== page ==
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Conservation and monitoring of legally protected and Red Listed bryophyte species in Ireland

Christina Campbell

Christina Campbell


Supervisors: Dr Daniel L. Kelly & Dr Noeleen Smyth

Bryophytes, Monitoring, Ex situ Conservation

Ireland has one of the richest bryofloras in Europe, with over 50% of European bryophytes represented, and comprises of 454 moss species, 227 liverworts and 3 hornworts. Some species occur in very specific habitats such as dune slacks, machair, alkaline fens and metal-rich mine sites. These habitats are under threat from land use change and other human activities and there is an increasing need to intervene to conserve and manage these habitats into the future if we are to conserve some of our more threatened bryophyte species. The research in this project is sectioned into three parts and aims to develop both in situ and ex situ conservation methods for ten target bryophyte species. Firstly, monitoring methods are being tested in the field for selected bryophyte populations to record the conservation status of each species and the habitats in which they occur. Recommendations to maintain the species in favourable conservation status in situ will be proposed. The second part deals with developing in vitro propagation protocols and devising the best method for long-term storage in ex situ conservation collections. The third part of the project involves sampling all known populations for more detailed genetic analysis (AFLP), to obtain a genetic fingerprint of each population of selected species and further statistical analysis will be carried out to identify the genetic variability and distinctiveness of these species in Ireland. The research is funded by the National Parks & Wildlife Service (NPWS) and is a collaborative project between TCD Department of Botany, National Botanic Gardens, Glasnevin and Teagasc Research Station, Kinsealy.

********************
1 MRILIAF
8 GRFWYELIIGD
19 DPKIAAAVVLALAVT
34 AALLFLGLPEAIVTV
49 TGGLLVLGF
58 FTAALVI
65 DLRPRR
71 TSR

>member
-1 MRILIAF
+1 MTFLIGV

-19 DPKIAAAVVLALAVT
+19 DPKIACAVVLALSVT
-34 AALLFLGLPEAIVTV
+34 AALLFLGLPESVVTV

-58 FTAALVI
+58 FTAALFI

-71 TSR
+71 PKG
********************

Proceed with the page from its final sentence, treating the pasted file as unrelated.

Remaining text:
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Last updated 14 December 2009